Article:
Does the perfect fundraising letter exist? Writing effective fundraising copy is a lot harder than most people realize and writing the “perfect” fundraising letter is a lot harder than a lot harder.
It is part art and part science, with a whole lot of hard work in the middle. But, when it is done right, it can be so powerful…It can raise a ton of money. Great fundraising copy makes the reader FEEL strong emotions – so strong that he/she gives your organization their hard-earned money. And in doing so, the reader feels empowered or good or satisfied or important or all of that (and more).
Here are some tips for writing the best fundraising letter.
Remember, you are writing a letter to one person from one person. Even though you may be sending your letter to thousands and thousands of people, you should never write to a crowd. Use “you” and “I” rather than “we.”
The best way to capture the correct tone is to imagine you are writing the letter to your grandmother or your mother, because you probably ARE writing to a grandparent. Don’t sound businesslike because it can feel impersonal.
Which leads to…
Know your audience. Have a clear picture in your head of who you are writing to: what they look like, how they think and feel, and what they care about. (Hint: They are not you!)
You always want to put the donor first. People give because they want to make something good happen (or stop something bad from happening.) Your organization is simply the middleman to accomplish that. That means you should talk less about your organization and more about the donor. Remember: the donor is the hero every time and should feel like it.
Ask for a contribution as soon as it feels right…and be direct…and don’t apologize. Remember to treat the reader like he or she wants to be a stakeholder in the cause. Do not make the ask about things – things (medicine, research, legislation, etc.) are the feature, but people or animals are the beneficiaries of the contribution. Make the ask about them…and ask often.
Stories can be so powerful. They grab the donor’s attention and show the donor how they can make a difference and solve a problem.
Good stories have a problem, a struggle and a solution. The donor should not be a passive spectator in the story; the donors should always be the hero.
Your letter must be emotional and full of passion. You want to appeal to the donor’s heart. Study after study has shown this is more effective in fundraising rather than using facts and statistics to make a logical case.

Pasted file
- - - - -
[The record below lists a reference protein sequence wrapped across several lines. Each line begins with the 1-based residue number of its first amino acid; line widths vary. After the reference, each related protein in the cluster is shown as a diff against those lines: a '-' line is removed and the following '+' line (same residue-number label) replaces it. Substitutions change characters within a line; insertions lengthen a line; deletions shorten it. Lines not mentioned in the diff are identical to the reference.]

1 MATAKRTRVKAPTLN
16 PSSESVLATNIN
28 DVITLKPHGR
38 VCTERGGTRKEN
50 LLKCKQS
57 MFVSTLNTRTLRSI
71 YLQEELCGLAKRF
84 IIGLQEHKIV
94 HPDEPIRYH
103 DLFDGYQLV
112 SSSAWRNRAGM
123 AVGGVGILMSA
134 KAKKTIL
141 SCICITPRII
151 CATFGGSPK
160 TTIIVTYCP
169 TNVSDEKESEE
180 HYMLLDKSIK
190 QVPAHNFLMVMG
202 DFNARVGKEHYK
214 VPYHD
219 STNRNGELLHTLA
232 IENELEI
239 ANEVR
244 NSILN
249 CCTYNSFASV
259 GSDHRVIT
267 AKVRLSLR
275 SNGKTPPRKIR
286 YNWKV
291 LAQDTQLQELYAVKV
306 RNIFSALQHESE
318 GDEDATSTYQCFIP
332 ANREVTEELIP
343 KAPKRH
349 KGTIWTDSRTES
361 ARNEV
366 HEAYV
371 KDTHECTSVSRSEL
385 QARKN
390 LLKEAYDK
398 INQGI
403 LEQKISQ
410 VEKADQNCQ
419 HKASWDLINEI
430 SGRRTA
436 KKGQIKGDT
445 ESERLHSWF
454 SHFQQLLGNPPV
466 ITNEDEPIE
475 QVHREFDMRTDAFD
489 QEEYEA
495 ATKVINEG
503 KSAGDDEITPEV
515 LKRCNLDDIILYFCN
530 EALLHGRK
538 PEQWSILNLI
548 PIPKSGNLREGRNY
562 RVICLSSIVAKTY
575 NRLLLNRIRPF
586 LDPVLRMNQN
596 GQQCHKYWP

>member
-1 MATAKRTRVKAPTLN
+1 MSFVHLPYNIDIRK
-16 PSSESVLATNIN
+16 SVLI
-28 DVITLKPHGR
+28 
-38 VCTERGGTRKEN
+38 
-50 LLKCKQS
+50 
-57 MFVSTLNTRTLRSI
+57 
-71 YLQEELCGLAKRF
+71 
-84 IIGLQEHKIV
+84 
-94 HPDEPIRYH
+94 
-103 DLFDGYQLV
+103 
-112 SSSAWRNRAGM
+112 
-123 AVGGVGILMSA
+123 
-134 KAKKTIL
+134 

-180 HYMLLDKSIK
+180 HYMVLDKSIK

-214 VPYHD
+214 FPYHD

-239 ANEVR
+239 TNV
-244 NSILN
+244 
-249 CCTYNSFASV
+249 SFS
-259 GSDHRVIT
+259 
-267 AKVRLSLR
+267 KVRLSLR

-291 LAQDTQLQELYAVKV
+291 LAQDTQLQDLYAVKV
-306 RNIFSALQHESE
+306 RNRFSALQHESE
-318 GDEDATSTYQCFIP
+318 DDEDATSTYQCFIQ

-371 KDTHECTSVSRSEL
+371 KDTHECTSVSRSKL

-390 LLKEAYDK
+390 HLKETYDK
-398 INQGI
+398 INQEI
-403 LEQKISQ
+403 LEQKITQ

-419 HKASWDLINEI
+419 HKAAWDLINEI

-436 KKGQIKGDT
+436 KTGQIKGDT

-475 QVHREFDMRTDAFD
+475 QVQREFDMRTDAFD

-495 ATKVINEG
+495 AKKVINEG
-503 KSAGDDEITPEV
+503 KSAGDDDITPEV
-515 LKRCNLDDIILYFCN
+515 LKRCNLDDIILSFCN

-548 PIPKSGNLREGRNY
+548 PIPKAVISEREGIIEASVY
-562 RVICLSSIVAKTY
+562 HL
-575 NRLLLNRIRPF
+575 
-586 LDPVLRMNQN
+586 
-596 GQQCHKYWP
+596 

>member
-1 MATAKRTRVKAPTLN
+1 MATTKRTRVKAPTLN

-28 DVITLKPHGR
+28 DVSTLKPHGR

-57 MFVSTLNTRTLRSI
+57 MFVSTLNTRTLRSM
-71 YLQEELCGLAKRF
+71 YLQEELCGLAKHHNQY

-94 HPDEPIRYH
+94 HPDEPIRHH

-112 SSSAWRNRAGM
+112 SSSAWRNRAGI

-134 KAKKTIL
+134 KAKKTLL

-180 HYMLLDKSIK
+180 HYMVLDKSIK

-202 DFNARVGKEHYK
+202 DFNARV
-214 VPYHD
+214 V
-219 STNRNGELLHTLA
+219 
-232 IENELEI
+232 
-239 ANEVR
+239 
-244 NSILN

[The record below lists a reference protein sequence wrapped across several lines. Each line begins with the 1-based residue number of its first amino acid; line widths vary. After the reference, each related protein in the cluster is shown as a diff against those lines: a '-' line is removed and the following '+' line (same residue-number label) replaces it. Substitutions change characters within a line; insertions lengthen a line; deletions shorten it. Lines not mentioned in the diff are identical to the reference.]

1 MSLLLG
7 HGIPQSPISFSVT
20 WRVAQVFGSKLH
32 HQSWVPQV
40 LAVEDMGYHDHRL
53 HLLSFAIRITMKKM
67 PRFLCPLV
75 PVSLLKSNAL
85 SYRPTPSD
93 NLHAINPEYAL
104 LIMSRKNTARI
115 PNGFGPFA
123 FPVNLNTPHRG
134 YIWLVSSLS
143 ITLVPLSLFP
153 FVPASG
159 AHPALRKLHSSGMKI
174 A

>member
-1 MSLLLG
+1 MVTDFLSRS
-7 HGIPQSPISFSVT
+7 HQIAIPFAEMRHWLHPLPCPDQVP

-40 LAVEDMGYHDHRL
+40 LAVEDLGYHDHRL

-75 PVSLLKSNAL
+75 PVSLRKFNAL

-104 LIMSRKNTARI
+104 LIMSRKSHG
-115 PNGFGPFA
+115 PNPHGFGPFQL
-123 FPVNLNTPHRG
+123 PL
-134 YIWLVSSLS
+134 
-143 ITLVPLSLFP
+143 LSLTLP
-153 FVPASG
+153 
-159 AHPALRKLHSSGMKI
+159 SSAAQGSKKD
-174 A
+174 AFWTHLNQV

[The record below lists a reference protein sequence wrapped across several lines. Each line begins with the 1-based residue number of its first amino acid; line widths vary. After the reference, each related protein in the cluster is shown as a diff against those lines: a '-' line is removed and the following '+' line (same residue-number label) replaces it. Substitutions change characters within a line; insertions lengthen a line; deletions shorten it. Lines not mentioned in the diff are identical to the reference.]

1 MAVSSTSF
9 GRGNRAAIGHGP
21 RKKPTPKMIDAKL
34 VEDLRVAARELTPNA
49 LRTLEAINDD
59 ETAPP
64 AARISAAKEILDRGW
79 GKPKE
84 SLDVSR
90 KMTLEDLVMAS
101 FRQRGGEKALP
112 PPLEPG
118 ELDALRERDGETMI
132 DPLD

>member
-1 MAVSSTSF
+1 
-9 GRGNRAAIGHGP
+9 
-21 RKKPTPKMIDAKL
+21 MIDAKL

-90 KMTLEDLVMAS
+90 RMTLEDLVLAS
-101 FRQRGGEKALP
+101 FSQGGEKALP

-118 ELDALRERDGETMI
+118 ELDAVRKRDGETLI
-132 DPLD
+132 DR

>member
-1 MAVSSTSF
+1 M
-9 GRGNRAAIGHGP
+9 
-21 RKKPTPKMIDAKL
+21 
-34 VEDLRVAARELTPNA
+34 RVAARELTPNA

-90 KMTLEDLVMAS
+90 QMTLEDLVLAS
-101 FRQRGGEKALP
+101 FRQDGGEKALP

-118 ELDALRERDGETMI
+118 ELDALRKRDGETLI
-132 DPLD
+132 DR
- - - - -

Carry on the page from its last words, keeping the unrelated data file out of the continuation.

Don’t let the readers put your appeal aside for “later.” They rarely get back to it. Give them a reason to write that check NOW.
Don’t Forget the PS
The PS is the most read part of the letter. Use it wisely. Include an ask in your PS–it might be the only thing some donors read!
Make It Easy to Read
Donors are very smart, but that doesn’t mean you need to make it difficult for them to read your fundraising letter. Make it as easy to read as you can! Here’s what I mean:
You want to aim for copy that is at the 6th grade level. Why? Copy at that level can be read quickly and easily understood by all adult readers. There is a great, free readability tool called Hemingway (http://www.hemingwayapp.com/) that will tell you the level of your writing and suggest changes to improve readability. Use it!
Use short words and short sentences. Wherever you find a long word, switch it out for a shorter one that anyone would know. And cut your long sentences into two, maybe three shorter, punchy sentences. Write like you talk.
Don’t use internal jargon or acronyms. You aren’t trying to impress donors, and you will just end up confusing them instead.
When you think you are finished with your letter, read it aloud. If you stumble over any words or sentences, you will know you need to rewrite those parts.
Make It Easy to Scan
Here’s the hard truth: Most donors are not going to read your letter word for word. In fact, a lot of them will read the first sentence, then read the PS, and finally scan back through the rest of the pages.
That means you need to format your letter to make it easy to scan and still understand.
How do you do that? First things first, always use a large font size, at least 12 point, but ideally 13 or 14 point. Remember, donors are typically 60 years old or older, and their eyesight is likely not as strong as yours.
You also want to use serif fonts which are easier to read than other fonts.
Other techniques to use to improve scanability:
- Use bullet points or numbered lists
- Break up your text with white space
- Indent paragraphs
- Use subheads
- Use story photos
- Boldface or underline important parts
A great fundraising letter will inspire the readers to give you their hard-earned money. Remember to always put them first, make your letter easy to read, and use storytelling whenever you can!